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Biased and superficial Science Fiction reviews


Copyright 1994 by Eric Brown

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SOJALS rating:     
one SOJALS point no SOJALS point no SOJALS point no SOJALS point no SOJALS point    Awful (1/5)

I first read this in November 1995 and most recently on the 13th July 2006

Ralph Mirren was once an Engineman, one of those special few who drove the starships across the lightyears from Earth. Later, though, when the Interfaces, the gateways across space, were introduced, the starships and their crews became obsolete. The Enginemen and women were abandoned, left only with the memory of how it was when they drove the ships, and an undying addiction to how it felt.

Now, years later, Ralph and his old crew are being offered the chance to experience the transcendental feeling of FTL flight once more. Ralph will say yes, He has to say yes. He can't resist the urge to re-experience it. But he knows there's something very dangerous and possibly illegal about it.

On the planet Hennesey's Reach, Enginemen have been fighting for many years against the fascist government of the Danzig Organisation. Since the government controls the Interface, it has ensured that no news of the troubles has been reported externally, and that therefore no help will come from off planet. Now heavy weaponry is being brought to bear upon the few remaining freedom-fighters. The Enginemen of Hennesey's Reach on their own and time is running out.

In the overgrown ruins of Paris, Ella Fernandez has decided to return home. She wants to see the father she ran away from so many years ago. But her home world is Hennesey's Reach, and she is going to step into a world of pain.

Actually it's almost great but misses the mark. What Eric Brown is trying to convey is pretty cool, but his writing fails him. I finished reading it, hoping his writing would rise to the task, but it didn't and in the end the novel candiflossed out.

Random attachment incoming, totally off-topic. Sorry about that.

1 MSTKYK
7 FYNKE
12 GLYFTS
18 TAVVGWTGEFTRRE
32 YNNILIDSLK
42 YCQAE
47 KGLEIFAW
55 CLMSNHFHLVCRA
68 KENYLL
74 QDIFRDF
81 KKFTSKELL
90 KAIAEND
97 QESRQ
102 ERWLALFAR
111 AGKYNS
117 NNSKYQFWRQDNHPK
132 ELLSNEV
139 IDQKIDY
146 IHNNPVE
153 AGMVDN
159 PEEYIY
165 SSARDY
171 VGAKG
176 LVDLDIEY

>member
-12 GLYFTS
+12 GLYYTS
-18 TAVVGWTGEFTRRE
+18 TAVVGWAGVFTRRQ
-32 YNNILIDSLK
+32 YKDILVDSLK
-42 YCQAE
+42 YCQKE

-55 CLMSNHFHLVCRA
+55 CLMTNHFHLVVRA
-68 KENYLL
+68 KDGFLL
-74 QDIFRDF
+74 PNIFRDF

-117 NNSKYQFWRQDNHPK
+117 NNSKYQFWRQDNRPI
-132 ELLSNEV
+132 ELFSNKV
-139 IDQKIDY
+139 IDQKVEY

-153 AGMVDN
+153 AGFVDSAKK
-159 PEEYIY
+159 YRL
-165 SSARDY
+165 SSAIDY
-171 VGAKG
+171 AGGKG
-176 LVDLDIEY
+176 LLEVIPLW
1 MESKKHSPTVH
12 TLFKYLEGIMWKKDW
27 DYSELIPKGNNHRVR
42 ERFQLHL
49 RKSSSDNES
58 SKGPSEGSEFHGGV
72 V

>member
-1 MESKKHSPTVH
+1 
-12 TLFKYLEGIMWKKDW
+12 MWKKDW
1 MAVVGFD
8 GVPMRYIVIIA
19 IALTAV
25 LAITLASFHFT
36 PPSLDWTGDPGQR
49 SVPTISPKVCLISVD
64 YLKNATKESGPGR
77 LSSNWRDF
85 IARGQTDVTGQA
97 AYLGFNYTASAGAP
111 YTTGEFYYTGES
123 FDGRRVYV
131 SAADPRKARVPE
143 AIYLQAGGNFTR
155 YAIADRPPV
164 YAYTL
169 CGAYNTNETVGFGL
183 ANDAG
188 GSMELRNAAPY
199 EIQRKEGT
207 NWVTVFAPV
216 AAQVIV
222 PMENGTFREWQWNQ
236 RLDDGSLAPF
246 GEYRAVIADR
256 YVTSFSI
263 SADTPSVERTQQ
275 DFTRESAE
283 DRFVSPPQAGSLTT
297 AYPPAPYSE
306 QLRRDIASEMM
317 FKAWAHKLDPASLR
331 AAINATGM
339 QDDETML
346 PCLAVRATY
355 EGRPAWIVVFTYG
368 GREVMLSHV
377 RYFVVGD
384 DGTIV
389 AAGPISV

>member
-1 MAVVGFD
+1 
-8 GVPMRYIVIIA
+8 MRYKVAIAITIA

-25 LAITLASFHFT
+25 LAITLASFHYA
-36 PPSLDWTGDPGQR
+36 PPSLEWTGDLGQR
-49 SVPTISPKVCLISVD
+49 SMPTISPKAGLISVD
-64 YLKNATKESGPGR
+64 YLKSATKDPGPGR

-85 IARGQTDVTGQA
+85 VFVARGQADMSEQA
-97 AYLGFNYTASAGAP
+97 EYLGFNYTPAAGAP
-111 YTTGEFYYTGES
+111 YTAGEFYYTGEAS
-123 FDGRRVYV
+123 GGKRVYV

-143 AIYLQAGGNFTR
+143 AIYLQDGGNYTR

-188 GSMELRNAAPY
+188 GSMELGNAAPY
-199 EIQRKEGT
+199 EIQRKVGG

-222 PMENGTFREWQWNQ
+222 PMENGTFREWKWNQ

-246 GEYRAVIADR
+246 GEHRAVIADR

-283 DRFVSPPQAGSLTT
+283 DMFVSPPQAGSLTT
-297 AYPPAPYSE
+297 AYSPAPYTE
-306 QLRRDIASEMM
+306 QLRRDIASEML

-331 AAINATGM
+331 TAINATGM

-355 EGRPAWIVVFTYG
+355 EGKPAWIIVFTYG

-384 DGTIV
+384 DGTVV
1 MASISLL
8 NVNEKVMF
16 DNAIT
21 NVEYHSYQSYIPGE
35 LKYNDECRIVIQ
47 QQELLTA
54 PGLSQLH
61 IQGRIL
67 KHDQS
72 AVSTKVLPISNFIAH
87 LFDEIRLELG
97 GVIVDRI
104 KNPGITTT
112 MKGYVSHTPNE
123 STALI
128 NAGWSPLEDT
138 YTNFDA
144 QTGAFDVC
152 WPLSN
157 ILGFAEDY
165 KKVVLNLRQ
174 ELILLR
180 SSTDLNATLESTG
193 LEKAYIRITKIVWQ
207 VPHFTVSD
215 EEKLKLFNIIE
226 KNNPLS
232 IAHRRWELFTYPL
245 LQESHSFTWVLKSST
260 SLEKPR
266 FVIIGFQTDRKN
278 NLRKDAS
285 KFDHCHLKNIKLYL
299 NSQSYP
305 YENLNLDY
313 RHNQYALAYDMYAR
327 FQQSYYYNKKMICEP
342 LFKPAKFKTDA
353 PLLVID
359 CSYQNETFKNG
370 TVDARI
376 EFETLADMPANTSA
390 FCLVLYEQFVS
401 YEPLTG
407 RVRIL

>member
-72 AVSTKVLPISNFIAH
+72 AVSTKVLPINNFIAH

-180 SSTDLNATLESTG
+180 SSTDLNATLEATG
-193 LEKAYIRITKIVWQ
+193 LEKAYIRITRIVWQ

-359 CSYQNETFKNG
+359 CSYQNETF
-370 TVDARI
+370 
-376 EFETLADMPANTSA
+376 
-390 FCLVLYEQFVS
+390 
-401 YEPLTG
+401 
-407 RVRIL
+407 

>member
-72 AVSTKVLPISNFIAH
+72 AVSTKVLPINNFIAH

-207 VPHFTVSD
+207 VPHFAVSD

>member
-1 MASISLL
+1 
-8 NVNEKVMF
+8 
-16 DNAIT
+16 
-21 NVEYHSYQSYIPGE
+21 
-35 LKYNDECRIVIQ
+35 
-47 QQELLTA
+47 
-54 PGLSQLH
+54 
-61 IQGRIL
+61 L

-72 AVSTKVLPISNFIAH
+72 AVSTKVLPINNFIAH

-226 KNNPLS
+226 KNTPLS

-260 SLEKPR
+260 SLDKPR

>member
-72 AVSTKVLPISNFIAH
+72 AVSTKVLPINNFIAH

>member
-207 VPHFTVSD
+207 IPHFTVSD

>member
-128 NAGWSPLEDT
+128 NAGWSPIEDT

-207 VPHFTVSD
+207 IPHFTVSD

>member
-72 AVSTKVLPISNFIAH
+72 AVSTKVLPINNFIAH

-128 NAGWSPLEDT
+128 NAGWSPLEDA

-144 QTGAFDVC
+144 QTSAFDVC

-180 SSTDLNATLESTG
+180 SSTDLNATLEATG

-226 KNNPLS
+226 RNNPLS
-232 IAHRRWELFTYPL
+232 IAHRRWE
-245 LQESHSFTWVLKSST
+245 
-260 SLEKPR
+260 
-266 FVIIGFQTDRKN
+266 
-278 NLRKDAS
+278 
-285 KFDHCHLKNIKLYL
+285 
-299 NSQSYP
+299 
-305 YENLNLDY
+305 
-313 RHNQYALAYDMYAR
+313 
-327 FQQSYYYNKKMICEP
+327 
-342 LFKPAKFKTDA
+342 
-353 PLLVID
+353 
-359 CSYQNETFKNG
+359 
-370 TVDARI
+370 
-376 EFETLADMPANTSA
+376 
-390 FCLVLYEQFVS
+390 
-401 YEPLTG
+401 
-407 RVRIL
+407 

I would have said that you can't get more down and dirty, stoking-the-boilers sweaty, rooted in reality's here-and-now than being an traditional Steam Engineman. So I was bit taken aback by this novel in which the Engineman achieves a state of mystical ecstacy and as a side effect moves the surrounding space craft a number of light years. Even that wouldn't have been so bad, but the aliens were even more touchy-feelie mystical and further more seem to have survived in a temple hidden deep within the mountain. Well that "survived within a temple deep within the mountain" always riles me. Every time you just know that it's a cop out. I must get that two or three times a week. "Hey, Bob, where you'd get that burger?" "Incredible isn't it. Apparently it survived in a temple hidden deep within the mountain"

Not a favourite

Loaded on the 15th July 2006.
Cover of Engineman
Cover art by Fred Gambino

Reviews of other works with covers by Fred Gambino:
Hunting Party
Remnant Population
Against The Odds
Moving Target
Engaging The Enemy
The Dragons Of Heorot

Reviews of other works with covers by Fred Gambino and Rita Fangie:
Old Twentieth